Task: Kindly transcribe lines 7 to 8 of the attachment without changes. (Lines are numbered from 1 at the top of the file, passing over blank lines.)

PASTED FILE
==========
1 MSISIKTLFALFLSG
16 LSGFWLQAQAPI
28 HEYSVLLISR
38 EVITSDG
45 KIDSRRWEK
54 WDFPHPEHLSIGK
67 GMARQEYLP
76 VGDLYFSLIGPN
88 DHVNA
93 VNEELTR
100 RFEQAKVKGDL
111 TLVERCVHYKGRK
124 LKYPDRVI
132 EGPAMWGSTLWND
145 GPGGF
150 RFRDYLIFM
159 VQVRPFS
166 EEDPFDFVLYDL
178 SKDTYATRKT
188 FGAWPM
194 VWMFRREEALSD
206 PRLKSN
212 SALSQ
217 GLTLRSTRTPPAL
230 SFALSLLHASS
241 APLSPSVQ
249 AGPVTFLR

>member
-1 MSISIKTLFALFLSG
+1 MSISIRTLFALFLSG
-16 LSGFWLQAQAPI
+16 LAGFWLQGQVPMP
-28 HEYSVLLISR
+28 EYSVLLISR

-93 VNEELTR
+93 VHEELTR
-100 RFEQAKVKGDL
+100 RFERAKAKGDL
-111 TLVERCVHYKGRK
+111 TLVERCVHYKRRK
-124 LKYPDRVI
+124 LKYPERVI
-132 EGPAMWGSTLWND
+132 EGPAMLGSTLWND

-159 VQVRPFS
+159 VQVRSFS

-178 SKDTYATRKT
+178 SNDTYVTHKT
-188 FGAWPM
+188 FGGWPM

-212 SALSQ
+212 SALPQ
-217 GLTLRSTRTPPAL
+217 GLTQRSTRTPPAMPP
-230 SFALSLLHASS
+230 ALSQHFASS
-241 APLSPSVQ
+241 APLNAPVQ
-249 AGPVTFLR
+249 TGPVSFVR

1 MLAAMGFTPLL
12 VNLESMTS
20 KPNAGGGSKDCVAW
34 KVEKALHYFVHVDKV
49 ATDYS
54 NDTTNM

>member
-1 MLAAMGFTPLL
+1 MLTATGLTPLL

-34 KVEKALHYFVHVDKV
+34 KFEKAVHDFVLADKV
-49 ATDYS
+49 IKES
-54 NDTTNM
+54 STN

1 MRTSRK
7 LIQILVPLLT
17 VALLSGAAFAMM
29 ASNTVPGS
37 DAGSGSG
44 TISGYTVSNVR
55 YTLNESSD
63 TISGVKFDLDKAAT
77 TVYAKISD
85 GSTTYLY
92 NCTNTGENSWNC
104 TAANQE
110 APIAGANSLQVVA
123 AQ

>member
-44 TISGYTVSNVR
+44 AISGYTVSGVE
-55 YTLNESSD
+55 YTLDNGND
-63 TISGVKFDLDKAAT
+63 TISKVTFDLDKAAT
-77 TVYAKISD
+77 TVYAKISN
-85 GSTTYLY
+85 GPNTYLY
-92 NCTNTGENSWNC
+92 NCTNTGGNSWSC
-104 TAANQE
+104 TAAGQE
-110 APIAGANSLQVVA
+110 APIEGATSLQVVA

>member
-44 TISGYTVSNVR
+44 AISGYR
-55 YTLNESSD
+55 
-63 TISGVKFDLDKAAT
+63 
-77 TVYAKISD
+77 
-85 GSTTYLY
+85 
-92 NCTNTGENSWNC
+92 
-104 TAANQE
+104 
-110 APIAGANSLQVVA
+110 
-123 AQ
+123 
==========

67 GMARQEYLP
76 VGDLYFSLIGPN